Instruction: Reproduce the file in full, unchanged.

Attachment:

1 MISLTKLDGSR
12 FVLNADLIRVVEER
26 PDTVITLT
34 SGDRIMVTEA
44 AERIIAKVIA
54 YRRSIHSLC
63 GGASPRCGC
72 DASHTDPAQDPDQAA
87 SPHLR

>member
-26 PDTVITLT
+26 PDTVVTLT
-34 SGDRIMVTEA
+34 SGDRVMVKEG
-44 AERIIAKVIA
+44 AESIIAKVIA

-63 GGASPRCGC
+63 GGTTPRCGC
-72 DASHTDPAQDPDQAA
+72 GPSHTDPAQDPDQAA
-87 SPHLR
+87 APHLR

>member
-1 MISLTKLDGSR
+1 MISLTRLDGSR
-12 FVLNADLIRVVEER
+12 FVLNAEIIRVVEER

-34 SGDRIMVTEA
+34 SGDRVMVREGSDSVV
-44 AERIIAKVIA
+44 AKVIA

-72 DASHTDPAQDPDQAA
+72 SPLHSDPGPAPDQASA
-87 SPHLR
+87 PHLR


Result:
1 MISLTKLDGSR
12 FVLNADLIRVVEER
26 PDTVITLT
34 SGDRIMVTEA
44 AERIIAKVIA
54 YRRSIHSLC
63 GGASPRCGC
72 DASHTDPAQDPDQAA
87 SPHLR

>member
-26 PDTVITLT
+26 PDTVVTLT
-34 SGDRIMVTEA
+34 SGDRVMVKEG
-44 AERIIAKVIA
+44 AESIIAKVIA

-63 GGASPRCGC
+63 GGTTPRCGC
-72 DASHTDPAQDPDQAA
+72 GPSHTDPAQDPDQAA
-87 SPHLR
+87 APHLR

>member
-1 MISLTKLDGSR
+1 MISLTRLDGSR
-12 FVLNADLIRVVEER
+12 FVLNAEIIRVVEER

-34 SGDRIMVTEA
+34 SGDRVMVREGSDSVV
-44 AERIIAKVIA
+44 AKVIA

-72 DASHTDPAQDPDQAA
+72 SPLHSDPGPAPDQASA
-87 SPHLR
+87 PHLR